Hopefully I manage too see one of those (it's not gonna be a P.B.) this year when travelling more North. - Before it's too late cos global warming - OK, maybe they don't disappear from Finland during my lifetime. But their distribution is surely moved northwards in recent decades.
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Old Sunday 19th May 2019, 21:24   #92
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May 19th

Lunt Meadows Nature Reserve is a cracking little site. Created to soak up floodwater from the River Alt when the need arises, it’s a scattering of mud-fringed marshy pools, replete with waders and wildfowl, that I’ve almost dropped in on a couple of times while up that way but never got around to. Made a beeline there last night after work though (after driving 25 minutes in the wrong direction to grab the boys and then retracing my steps) for a spanking Stilt Sandpiper that had turned up the previous day. When news first broke, or rather when I first learnt of it, I was a pint down already and committed to an evening at cricket, and thought “typical, would turn up on my weekend in work!” On reflection though it’s the perfect rarity to turn up on such a weekend, i.e. close enough to nail in an evening, which we duly did.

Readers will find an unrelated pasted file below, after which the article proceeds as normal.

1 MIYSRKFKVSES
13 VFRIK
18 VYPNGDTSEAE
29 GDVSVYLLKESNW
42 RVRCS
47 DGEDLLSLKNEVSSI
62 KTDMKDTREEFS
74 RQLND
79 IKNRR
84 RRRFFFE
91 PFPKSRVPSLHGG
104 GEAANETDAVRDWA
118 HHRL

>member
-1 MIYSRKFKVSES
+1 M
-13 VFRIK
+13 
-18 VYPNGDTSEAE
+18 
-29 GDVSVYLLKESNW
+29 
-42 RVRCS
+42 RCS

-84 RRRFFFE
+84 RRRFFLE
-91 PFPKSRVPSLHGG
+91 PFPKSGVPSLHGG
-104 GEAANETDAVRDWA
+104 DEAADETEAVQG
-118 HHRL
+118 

A little under an hour after leaving home we were on site, getting directions from a couple of cheerful departing birders, and after a short walk we were in business. The Sandpiper was almost constantly feeding while on view, occasionally retreating into the rushes for short periods, but mostly affording excellent scope views in the fine evening sunshine. Once we’d watched our fill we walked a circuit round the reserve, with its Little Ringed Plovers, weed-dancing Great Crested Grebes and swarms of Swifts, a most satisfying Saturday evening out.
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Old Sunday 19th May 2019, 21:31   #93
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As you say, a cracking bird! Nice views as well. How far away was it (from you as observer, before the pedants get going)?